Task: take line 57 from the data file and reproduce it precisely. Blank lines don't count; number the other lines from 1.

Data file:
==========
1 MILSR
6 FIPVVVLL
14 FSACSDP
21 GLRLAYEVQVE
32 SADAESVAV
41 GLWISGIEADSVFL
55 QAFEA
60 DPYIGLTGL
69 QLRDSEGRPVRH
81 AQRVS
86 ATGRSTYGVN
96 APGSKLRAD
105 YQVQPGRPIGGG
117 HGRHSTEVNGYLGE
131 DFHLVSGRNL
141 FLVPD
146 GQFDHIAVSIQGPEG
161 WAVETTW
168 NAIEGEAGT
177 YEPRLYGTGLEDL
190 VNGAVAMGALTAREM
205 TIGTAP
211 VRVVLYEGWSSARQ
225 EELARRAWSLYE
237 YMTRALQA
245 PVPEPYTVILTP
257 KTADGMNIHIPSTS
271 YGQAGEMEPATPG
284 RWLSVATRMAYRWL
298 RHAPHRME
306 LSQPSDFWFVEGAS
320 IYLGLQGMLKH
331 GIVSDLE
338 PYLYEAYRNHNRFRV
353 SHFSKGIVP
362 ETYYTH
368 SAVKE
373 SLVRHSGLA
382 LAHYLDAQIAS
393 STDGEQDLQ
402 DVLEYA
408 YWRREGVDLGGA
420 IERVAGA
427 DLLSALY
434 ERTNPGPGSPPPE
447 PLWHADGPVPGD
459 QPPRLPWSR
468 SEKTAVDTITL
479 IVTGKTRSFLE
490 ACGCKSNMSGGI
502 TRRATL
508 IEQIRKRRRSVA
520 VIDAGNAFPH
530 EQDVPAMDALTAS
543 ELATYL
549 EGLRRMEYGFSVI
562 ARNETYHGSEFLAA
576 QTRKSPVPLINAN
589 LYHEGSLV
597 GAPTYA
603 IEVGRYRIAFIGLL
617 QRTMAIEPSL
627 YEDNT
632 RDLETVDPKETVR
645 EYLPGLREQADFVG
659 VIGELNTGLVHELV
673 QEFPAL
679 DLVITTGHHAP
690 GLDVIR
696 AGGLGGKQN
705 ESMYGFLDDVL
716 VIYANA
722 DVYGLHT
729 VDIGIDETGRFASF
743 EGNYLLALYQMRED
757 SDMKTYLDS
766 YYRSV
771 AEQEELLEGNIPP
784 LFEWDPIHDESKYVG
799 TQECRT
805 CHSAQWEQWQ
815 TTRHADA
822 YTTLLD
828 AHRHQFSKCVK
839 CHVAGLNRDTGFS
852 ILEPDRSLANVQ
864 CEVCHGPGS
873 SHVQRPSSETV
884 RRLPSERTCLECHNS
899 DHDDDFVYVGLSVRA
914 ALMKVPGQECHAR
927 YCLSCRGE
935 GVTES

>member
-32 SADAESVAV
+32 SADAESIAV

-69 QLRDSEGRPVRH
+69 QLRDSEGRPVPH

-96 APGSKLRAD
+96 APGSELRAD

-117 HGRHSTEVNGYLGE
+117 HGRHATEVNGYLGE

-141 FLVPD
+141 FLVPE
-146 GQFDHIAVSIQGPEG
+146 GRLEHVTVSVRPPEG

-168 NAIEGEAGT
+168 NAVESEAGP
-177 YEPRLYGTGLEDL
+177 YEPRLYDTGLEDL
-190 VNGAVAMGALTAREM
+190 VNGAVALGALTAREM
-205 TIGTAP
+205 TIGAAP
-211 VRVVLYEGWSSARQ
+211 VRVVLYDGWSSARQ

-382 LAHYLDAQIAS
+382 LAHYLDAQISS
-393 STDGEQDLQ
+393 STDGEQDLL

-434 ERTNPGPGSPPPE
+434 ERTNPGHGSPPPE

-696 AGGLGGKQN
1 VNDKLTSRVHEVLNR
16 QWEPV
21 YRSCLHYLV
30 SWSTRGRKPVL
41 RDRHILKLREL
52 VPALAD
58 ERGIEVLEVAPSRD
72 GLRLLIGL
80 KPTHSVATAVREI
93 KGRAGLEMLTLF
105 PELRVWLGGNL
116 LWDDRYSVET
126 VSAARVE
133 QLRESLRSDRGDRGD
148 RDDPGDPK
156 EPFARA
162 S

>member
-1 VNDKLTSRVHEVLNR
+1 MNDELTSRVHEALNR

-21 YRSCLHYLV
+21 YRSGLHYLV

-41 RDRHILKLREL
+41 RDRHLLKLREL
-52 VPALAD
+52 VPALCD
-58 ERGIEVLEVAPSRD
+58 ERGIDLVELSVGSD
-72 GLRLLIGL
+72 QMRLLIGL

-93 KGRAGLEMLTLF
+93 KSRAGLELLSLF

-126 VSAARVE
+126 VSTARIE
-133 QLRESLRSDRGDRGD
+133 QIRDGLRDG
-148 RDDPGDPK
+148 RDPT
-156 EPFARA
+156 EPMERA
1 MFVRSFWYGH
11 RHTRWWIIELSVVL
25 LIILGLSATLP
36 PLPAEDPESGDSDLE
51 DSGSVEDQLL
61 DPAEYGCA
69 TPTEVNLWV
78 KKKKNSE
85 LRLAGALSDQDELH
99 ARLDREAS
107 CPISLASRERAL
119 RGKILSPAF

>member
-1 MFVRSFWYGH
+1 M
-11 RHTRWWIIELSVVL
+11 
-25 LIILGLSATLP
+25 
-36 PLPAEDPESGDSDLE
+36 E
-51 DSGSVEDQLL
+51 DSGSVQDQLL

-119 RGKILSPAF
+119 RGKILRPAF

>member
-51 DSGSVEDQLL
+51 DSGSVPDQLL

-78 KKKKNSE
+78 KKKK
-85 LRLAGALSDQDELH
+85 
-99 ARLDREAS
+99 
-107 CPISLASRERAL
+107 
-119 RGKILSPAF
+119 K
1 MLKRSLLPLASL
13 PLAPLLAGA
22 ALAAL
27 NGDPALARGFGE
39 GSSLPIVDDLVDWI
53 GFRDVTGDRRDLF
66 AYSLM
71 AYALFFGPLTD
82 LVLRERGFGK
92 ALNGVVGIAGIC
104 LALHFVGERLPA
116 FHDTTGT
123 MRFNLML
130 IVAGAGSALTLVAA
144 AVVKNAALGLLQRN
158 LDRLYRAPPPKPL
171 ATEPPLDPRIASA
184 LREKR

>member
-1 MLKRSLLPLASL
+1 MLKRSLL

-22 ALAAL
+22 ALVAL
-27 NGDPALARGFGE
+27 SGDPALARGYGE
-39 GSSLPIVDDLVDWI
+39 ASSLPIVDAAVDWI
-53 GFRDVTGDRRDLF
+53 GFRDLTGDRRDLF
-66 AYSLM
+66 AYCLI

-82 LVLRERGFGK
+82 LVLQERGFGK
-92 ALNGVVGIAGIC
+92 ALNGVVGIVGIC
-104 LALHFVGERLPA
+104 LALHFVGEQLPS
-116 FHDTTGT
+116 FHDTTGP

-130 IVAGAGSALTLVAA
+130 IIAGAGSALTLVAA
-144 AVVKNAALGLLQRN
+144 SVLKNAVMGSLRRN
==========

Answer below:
562 ARNETYHGSEFLAA